Artificial intelligence is fueling advances in driverless vehicle technology. With thousands of cars already on the road in pilot programs here in the U.S., it would seem that the future is not now, but certainly very soon. However, while these technological advances are used to operate vehicles, they are also being used to help traffic officials and drivers predict and respond to motor vehicle accidents.
Recognizing accidents faster
According to reports in local news, the Nevada Highway Patrol is working in partnership with Waycare to reduce accidents along Interstate-15 just west of the Las Vegas strip. A provider of intelligence-based services and products to smart cities, Waycare’s program uses data collected from in-vehicle technology like sensors and cameras as well as conventional traffic data collection methods to respond in real-time.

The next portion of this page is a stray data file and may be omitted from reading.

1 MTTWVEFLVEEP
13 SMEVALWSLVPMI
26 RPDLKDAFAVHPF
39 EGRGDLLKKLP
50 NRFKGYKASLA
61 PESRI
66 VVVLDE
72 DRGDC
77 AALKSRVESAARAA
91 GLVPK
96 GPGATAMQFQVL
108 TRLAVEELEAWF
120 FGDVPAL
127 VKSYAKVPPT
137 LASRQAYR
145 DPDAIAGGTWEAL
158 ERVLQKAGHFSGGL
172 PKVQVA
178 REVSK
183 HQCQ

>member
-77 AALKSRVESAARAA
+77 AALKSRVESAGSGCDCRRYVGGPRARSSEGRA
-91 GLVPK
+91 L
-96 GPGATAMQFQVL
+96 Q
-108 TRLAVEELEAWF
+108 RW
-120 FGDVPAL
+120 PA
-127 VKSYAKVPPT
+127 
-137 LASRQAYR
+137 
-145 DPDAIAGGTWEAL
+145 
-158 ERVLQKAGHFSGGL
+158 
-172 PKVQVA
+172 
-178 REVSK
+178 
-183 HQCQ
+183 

By quickly anticipating and thus reducing congestion, the hope is that the program reduces the number of crashes. The yearlong program spurred a 17 percent drop in accidents within the pilot area, with partners planning to expand to other areas of the city.
Informing drivers on the road
The pilot has also overseen an average of 12-minute reduction in response time to crash sites. Once the crash is identified, the program uses message boards to warn other drivers to slow down and watch for the upcoming hazard. Because law enforcement is notified faster, it can respond more quickly to provide additional traffic control and offer a safety barrier to the crash site.
Human drivers still need to be careful
Most of us will continue to drive our cars for some time, which means that drivers will need to continue to drive with caution. If a crash does occur, it may be advisable to contact a personal injury lawyer with a motor vehicle accident experience. They can provide guidance on how to seek compensation for injuries, property damage, and loss of income.
Some have complained about the slow rate of progress for driverless vehicles in New Mexico. However, the AI technology provides hope for improvements in safety for all drivers.